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OK, well the French would baulk at such prices but a euro or two would probably be acceptable if they were getting extra money from their salaries. Plus they already pay 3 or 4 euros (I forget the exact amount) for each GP appointment so it could simply be linked in with that payment if a prescription is issued.

It's either that (because the government can't keep on giving and expect nothing in exchange) or cancel the 2024 Paris Olympics and save themselves 10€bn in one feel swoop. And to be perfectly honest, I'm not sure the IOC are going to look favourably on the recent protests. They make Rio de Janeiro look like the safest city in the world. 

Ed. 

Edited by Cabin-boy

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Quote - One idea might be to actually increase the top rate of VAT from 20% to 25% (sorry Chris, your wine has suddenly become more expensive)

Thanks Ed, you're full of bright ideas today!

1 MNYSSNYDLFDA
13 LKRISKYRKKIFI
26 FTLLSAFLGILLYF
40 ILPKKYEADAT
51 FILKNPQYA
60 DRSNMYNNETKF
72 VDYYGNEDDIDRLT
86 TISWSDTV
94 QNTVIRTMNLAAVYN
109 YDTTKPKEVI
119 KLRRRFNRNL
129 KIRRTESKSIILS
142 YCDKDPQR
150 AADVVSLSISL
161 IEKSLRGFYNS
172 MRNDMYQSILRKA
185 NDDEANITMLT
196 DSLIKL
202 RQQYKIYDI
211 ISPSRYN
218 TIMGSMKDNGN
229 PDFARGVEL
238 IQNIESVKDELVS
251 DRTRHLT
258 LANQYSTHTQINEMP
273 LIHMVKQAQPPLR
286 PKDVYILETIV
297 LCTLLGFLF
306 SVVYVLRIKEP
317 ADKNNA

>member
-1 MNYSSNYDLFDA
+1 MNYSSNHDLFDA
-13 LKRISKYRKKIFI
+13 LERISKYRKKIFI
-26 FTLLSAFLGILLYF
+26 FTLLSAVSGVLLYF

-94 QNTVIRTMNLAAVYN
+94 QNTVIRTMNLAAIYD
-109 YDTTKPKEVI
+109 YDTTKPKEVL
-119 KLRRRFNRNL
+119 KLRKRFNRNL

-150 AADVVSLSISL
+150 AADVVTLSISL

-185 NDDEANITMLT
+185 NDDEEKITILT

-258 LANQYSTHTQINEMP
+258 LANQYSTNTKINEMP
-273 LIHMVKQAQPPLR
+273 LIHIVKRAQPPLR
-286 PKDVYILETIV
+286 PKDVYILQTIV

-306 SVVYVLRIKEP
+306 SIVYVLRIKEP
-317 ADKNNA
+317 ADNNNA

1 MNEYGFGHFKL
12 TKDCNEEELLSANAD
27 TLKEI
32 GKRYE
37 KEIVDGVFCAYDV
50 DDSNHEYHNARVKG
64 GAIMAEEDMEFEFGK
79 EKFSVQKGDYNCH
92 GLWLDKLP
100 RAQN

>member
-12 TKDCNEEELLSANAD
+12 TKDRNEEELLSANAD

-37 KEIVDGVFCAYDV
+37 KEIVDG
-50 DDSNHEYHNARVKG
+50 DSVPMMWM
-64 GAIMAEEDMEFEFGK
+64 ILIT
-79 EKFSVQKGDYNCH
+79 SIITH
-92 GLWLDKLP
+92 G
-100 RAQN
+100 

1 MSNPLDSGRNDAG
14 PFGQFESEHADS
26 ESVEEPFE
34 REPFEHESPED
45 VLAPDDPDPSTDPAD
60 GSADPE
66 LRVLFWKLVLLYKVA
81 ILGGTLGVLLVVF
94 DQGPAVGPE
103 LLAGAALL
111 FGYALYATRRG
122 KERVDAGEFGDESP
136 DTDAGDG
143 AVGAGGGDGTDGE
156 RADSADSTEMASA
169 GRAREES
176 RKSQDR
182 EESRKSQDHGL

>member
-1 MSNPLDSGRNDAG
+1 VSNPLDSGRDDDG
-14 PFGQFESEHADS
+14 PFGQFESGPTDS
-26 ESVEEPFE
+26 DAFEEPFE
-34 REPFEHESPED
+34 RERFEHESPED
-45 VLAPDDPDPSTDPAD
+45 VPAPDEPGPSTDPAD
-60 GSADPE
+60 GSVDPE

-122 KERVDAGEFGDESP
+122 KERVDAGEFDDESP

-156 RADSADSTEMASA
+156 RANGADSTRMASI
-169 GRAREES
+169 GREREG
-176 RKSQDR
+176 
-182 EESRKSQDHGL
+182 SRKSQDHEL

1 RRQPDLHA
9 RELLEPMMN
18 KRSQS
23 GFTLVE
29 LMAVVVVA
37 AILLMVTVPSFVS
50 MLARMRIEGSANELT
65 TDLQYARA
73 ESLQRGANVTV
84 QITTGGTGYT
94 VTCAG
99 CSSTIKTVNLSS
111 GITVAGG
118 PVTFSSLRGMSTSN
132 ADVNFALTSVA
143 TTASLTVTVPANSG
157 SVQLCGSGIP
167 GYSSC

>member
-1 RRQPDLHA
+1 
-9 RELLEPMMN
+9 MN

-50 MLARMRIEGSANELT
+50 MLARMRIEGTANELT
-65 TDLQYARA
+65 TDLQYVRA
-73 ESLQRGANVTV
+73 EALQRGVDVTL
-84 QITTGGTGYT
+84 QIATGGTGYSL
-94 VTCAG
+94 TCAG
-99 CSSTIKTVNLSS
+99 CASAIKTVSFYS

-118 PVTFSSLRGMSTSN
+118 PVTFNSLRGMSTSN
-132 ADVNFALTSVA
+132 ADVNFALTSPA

The only problem with that scenario is it would put the cost of fuel up by almost 0.06cts per litre as well, I'm not sure that would go down too well...:ph34r:

Chris

Edited by Fine Whine

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29 minutes ago, Fine Whine said:

Quote - One idea might be to actually increase the top rate of VAT from 20% to 25% (sorry Chris, your wine has suddenly become more expensive)

Thanks Ed, you're full of bright ideas today!

The only problem with that scenario is it would put the cost of fuel up by almost 0.06cts per litre as well, I'm not sure that would go down too well...:ph34r:

Chris

Sorry! The idea is that only those who actually buy those products pay the tax while everyone's salary goes up regardless. This way President Macron can save face and get his increases accepted but push the rest of the tax burdon onto other products that the higher earners buy more of. That also avoids reinstating the wealth tax. 

Do you have an alternative suggestion, Chris, because I can't see today's initiatives being enough to calm people down. Ed

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1 minute ago, TerryDorset said:

...and the next thing they'll have to demonstrate about will be the introduction of PAYE in January...

Yes, I mentioned that a couple of days ago. But they won't actually notice until the end of the month and then all hell will break loose. Ed,